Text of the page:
A jury of Nebraska United Methodist ministers fell one vote short of convicting Omaha First United Methodist Church (UMC) pastor Jimmy Creech on March 14 of disobeying denominational rules by performing a same-sex ceremony uniting two lesbians in his congregation last September.
Although eight of the thirteen jury members voted to convict Creech, the tally was one vote shy of the requirement for a guilty verdict.
The trial is the first challenge of the current UMC policy against homosexual-union ceremonies. The result could shape the policy of the nation's second-largest Protestant denomination toward homosexuals.
Creech, 53, had been charged with violating the Social Principles found in the UMC's Book of Discipline, which forbids ministers from performing homosexual-union ceremonies. Nebraska bishop Joel Martinez suspended Creech last November.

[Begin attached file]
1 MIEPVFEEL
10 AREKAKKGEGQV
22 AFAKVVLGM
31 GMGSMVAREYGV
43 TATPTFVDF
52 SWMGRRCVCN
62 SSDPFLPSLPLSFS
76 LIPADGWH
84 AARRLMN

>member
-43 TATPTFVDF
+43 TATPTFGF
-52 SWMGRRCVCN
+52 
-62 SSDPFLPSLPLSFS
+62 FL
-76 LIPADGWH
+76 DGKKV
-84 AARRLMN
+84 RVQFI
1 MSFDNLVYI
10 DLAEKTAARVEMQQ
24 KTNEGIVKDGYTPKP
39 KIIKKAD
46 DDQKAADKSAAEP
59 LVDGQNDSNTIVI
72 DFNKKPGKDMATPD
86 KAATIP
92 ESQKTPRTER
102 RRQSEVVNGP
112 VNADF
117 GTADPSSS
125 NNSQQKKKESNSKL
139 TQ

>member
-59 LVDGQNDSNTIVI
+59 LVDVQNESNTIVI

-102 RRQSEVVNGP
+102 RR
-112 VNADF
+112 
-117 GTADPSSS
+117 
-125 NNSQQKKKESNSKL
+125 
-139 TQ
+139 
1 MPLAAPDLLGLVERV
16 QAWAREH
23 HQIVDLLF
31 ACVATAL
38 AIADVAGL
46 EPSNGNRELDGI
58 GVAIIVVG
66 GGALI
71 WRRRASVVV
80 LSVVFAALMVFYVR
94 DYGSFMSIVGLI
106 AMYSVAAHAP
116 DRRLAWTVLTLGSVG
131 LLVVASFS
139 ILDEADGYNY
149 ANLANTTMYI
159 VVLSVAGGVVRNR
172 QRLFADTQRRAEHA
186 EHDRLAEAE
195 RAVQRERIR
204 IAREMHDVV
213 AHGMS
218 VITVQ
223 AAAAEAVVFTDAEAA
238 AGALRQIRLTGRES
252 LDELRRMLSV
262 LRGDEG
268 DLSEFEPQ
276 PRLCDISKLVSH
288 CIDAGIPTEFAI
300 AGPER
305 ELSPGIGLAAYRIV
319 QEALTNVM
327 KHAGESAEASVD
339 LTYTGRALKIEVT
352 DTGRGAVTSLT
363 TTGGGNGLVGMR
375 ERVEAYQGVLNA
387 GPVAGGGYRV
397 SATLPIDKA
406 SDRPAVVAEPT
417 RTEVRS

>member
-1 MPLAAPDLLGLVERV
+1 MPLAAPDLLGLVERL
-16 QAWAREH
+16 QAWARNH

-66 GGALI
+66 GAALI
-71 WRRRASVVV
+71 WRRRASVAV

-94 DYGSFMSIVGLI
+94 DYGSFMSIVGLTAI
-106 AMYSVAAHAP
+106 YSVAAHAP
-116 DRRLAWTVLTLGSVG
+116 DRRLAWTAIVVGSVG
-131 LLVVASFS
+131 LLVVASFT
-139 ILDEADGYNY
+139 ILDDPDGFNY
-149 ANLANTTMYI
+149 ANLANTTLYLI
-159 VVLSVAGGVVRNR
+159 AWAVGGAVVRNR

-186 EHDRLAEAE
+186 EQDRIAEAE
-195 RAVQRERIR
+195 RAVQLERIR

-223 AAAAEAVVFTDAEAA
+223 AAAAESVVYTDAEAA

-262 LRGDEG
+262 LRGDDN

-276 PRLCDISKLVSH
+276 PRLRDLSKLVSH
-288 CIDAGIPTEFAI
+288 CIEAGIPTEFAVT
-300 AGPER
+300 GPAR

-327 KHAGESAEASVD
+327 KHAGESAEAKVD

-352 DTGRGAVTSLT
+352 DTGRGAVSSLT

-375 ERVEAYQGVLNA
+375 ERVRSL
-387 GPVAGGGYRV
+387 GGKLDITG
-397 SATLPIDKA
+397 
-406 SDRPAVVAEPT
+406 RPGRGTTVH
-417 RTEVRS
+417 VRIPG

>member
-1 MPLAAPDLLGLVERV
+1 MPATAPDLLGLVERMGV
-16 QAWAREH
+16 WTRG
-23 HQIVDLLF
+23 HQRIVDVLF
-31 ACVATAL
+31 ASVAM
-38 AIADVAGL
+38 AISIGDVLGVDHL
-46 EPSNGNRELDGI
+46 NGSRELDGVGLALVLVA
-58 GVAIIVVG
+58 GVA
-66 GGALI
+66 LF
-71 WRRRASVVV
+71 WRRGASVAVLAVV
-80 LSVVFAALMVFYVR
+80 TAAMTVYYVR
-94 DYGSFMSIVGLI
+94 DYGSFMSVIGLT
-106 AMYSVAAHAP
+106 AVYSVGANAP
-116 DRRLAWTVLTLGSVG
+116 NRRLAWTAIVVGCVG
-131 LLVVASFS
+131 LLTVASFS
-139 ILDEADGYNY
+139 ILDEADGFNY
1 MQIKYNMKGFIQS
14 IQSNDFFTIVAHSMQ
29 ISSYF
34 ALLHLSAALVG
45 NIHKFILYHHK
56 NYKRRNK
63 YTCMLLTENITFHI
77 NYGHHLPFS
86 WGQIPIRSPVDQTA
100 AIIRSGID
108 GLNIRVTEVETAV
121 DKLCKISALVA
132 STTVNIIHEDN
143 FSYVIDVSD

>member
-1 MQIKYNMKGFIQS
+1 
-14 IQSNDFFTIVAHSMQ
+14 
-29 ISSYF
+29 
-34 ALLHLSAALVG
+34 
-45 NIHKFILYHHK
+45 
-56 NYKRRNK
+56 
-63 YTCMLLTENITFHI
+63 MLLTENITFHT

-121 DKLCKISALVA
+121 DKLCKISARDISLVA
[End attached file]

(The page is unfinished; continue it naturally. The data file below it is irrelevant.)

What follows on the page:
Creech maintained the Social Principles are not binding. He says the verdict "shows we are guided more by God's grace and love than regulations."
But Jim Heidinger, publisher of the UMC's evangelical newspaper Good News, says the denomination remains sharply divided over the homosexuality issue. "It has really threatened the unity of the church," he says. Martinez adds, "The continuing division of opinion and convictions on this matter will require of us spiritual maturity." The evangelical Confessing Movement in the UMC stated, "It threatens the connection and the ties that bind us together in worship and ministry."1
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